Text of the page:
Occasionally people come to me and say they want to learn certain things. They ask “how do I become a good tester” or “how do I design test cases” or “how do I automate” or something specific like that. These are not really the right questions, though. The better question, which addresses all the other ones, is “how do I become a competent analyst?” Analysis is at the root of all technical work. It’s the master key to nearly everything else. You will almost automatically become a good tester, test case designer, or automater of whatever you choose, IF you master analysis. (Yes, there are other factors of equal precedence, such as humanity, temperance, and detachment. I’m going to focus on analysis, today.)
One simple way to answer the question is to suggest reading books. It’s not enough, but it’s an important step. Now, I own a lot of useful books. I’ve encountered many more. But there are just a few that express the essence of my thought process– the thought process that allows me to analyze difficult problems in complex systems and provide my clients with the help they need. These books have been so important to me that if you know them, too, you will have a good understanding of the “source code” by which I operate; my “secrets.”
These are difficult books in at least two senses: each of them is full of funny words and complicated sentences; but much more importantly, to digest each one is to change the structure of your mind, which is always a painful process. I can’t tell you it will be easy, or even fun. (Some of these books I can only read about 10 pages at a time, before getting too excited to continue.) I am simply saying I make my living as a consultant and expert witness who tackles very complex problems, and I believe it’s substantially down to what I learned from struggling with these books.
Against Method, by Paul Feyerabend
I encountered Feyerabend just after I quit high school. I had already read Ayn Rand and considered myself an Objectivist. Feyerabend cured me of that, more or less. He introduced me to the skeptical study of method; to methodology as a pursuit. I was also drawn to his combative, wild attitude.
Gödel, Escher, Bach: An Eternal Golden Braid, by Douglas R. Hofstadter
I had tried to study logic formally when I was in my teens. I just felt it was a lot of boring symbol manipulation and rule-following. Hofstadter’s book showed me the true essence of logic: exciting symbol manipulation and rule-following! Logic came alive for me through this amazing treatise.
The Hero with a Thousand Faces, by Joseph Campbell
When I joined Apple Computer as a young tester, I joined a philosophy discussion group. There I was introduced to Joseph Campbell’s work on mythology. He applied what I later came to know as “general systems thinking” to theology. What had seemed to me, an atheist, to be boring and silly rituals and statues suddenly became connected with all of humanity and history and with my own life. This was analysis connected directly to the meaning of life (although Campbell hated that phrase). I’m still an atheist, but I appreciate what religion is trying to do.
Introduction to General Systems Thinking, by Gerald M. Weinberg
This was the first book I encountered that actually taught me to do analysis. It taught me to be a tester. It cemented my career choice.
Conjectures and Refutations: The Growth of Scientific Knowledge, by Karl Popper
Read the first 30 pages about what defines science. The rest is optional. Popper was the opposite of Feyerabend. He believed that there was a best method of science. I ignore that. What impressed me about Popper is his convincing attack on Foundationalism. He showed me that science and testing are the same thing in slightly different wrappers. In testing, as in science, you can’t prove that your theory about the facts is correct. You can only try to refute it.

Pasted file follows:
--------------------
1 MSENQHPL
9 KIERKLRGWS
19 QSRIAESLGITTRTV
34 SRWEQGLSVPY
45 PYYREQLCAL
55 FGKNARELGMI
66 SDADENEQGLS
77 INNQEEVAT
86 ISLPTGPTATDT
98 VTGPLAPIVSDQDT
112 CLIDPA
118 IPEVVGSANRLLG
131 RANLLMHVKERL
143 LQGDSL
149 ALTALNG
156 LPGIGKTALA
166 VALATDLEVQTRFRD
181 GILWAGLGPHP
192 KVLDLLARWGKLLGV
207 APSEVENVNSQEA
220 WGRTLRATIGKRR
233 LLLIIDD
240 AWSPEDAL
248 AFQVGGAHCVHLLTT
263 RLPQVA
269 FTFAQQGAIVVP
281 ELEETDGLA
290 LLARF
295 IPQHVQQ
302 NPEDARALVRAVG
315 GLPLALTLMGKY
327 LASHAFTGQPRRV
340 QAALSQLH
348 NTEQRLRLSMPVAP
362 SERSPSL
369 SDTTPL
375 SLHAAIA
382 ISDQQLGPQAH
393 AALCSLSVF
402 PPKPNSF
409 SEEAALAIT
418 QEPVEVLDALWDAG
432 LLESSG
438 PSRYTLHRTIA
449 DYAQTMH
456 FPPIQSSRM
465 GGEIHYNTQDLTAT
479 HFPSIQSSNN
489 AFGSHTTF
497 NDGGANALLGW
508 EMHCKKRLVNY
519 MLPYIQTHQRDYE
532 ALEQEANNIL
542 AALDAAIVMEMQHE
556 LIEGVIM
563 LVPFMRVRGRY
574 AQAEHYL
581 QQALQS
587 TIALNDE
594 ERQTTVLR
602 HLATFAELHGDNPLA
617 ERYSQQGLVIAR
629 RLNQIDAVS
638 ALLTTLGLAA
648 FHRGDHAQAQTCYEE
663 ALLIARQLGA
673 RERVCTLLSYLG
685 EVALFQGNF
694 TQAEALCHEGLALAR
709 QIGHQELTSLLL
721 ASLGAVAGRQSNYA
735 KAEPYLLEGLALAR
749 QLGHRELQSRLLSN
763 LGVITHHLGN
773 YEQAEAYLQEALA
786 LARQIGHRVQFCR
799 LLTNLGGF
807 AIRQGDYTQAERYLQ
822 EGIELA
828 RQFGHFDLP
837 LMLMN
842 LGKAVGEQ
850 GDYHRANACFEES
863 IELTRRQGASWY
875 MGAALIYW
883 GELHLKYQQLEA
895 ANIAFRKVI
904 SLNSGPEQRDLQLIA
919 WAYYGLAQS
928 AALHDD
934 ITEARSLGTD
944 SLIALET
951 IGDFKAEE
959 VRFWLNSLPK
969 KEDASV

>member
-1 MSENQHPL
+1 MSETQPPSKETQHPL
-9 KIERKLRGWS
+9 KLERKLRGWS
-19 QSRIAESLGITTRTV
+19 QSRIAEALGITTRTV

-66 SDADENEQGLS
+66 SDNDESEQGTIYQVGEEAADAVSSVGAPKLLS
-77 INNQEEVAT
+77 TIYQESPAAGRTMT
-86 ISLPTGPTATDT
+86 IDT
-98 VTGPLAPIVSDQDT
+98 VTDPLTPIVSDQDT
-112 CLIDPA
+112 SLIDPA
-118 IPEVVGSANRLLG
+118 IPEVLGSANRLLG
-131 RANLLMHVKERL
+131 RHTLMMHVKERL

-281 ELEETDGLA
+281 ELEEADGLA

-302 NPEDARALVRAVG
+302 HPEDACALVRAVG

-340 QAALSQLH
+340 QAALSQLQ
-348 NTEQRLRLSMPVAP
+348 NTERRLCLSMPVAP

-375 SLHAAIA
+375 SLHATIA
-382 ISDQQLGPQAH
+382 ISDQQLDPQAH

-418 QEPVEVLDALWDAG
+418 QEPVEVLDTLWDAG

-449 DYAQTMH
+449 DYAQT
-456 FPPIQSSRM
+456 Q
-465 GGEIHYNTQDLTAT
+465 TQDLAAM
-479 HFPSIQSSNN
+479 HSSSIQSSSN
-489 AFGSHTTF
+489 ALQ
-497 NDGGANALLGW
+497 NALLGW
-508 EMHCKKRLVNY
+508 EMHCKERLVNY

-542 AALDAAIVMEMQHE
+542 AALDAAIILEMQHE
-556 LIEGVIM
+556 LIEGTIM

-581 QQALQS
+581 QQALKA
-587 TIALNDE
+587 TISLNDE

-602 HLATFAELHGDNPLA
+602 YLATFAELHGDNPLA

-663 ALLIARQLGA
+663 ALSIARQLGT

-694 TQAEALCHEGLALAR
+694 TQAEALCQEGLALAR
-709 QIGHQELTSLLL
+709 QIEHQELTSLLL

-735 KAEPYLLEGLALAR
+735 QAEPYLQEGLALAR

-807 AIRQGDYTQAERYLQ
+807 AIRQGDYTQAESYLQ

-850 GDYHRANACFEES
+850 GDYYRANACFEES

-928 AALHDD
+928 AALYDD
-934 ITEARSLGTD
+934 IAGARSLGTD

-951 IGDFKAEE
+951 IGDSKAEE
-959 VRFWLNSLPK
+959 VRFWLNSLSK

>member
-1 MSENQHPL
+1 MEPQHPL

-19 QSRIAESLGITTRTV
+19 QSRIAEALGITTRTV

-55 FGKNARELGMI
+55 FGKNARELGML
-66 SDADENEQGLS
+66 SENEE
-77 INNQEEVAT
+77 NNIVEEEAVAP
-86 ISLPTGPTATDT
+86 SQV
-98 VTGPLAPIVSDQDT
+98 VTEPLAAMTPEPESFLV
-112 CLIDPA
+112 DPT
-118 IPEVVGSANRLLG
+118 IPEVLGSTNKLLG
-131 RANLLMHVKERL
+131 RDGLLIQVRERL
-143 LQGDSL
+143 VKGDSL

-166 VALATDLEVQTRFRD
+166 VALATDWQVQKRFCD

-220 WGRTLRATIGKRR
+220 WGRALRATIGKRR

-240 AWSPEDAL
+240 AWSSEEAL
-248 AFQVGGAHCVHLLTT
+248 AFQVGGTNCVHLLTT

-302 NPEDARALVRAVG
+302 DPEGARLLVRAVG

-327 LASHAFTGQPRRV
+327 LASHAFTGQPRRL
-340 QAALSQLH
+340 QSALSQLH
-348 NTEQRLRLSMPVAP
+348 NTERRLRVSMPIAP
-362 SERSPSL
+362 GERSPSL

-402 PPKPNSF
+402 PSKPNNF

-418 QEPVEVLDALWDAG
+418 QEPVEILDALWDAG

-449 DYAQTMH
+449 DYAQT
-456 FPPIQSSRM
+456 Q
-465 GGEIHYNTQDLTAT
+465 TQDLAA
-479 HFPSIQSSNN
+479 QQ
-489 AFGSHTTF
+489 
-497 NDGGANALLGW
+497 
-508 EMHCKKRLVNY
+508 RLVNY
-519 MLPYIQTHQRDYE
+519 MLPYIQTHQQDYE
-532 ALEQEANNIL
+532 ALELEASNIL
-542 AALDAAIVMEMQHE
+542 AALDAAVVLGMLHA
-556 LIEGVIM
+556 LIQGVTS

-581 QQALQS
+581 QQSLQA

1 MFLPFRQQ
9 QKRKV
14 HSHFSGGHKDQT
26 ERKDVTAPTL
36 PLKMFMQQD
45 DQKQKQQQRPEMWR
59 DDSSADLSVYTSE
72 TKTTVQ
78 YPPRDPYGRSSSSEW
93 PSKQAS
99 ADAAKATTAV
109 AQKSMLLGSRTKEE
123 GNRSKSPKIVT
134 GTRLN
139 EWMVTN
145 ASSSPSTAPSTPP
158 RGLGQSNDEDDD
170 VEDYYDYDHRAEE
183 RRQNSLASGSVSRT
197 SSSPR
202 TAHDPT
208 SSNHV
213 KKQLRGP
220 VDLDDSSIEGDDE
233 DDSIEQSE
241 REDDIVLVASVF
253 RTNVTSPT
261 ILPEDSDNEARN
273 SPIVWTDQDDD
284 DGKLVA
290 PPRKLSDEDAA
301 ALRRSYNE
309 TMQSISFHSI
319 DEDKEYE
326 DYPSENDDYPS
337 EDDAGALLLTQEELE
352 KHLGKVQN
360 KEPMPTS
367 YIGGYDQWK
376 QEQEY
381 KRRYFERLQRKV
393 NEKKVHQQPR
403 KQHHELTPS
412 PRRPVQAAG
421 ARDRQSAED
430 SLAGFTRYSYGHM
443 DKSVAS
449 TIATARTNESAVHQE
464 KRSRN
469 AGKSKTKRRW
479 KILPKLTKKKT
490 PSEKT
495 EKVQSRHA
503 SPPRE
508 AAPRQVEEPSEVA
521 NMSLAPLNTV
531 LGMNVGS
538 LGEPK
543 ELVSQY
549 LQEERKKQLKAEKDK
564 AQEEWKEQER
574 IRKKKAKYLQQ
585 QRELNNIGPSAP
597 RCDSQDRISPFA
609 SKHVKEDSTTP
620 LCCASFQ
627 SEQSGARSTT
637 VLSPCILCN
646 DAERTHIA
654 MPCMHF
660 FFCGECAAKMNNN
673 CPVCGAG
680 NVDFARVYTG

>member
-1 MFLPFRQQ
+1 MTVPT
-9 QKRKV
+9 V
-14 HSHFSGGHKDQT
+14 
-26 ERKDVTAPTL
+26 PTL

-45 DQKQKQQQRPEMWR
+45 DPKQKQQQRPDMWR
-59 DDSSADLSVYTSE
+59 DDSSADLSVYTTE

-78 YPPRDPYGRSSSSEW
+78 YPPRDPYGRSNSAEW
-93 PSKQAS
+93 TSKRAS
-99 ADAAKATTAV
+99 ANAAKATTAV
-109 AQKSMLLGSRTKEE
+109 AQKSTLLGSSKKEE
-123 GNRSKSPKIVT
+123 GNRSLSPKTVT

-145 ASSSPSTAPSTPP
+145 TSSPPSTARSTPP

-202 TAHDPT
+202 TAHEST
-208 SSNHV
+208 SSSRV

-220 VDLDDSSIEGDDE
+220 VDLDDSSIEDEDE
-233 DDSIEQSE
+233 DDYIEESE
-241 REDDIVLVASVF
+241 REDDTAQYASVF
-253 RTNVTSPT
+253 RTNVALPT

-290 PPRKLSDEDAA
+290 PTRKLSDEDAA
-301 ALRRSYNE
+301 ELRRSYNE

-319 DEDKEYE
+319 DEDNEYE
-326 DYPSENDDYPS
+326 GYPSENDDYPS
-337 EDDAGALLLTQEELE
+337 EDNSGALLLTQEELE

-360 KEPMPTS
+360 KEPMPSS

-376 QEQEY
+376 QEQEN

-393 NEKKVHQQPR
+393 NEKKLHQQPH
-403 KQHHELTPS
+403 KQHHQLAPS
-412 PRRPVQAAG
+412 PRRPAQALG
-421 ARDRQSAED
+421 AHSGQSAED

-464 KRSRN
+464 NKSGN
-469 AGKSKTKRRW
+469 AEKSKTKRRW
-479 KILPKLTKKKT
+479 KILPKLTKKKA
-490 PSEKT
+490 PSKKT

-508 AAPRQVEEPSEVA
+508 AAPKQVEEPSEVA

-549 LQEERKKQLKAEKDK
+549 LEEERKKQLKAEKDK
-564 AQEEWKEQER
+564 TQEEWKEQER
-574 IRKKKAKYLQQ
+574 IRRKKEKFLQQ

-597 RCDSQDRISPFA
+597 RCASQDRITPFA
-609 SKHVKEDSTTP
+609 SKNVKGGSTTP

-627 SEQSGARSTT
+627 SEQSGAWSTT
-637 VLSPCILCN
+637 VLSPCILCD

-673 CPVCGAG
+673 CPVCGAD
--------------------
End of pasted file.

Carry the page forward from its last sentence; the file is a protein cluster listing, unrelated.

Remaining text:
The Sciences of the Artificial, by Herbert Simon
This book is about what a science of design would look like. It provided a sort of road map for me about what my testing methodology had to include and accomplish. It opened my eyes to the central role that heuristic play in analysis.
The Pleasure of Finding Things Out, by Richard Feynman
Feynman’s book is really about attitude and agency. He convinced me never to seek permission to think, and to develop and follow my own code of conduct.
Discussion of the Method, by Billy Vaughan Koen
Billy Koen’s book is the best explanation of heuristics there is. But what he wrote goes beyond that, because he connected heuristics to skeptical philosophy. He showed me that I am not just using heuristics in testing; I am swimming in them; I am made of them. Also, I wrote a fan letter to him and he wrote back! So, there’s that.
Tacit and Explicit Knowledge, by Harry Collins
This is the book I encountered most recently, and it caused Michael Bolton and I to change how we teach. We now realize that much of the skills of the analyst are tacit in nature, and therefore cannot directly be taught. We teach them indirectly, by arranging and examining experiences. Michael Bolton and I made a pilgrimage to Harry’s home in Wales, too. To me, Harry is the sociologist of software testing.
Mark Lapierre says
That’s a fantastic list. I’ve added the ones I haven’t read to my reading list.
For a solid understanding of how our thinking can go awry, I’d also suggest Judgment Under Uncertainty: Heuristics and Biases, edited by Daniel Kahneman, Paul Slovic, and Amos Tversky. Or Thinking, Fast and Slow by Daniel Kahneman, for a more accessible (less academic) version of the same topics.
[James’ Reply: I have that book!]
I didnt finish Tacit and Explicit knowledge but I found it answering most of my deep questions about human knowledge propagation mechanisms and learning. Thank you so much for the reading list, James. There are not many professionals sharing their secrets in our field.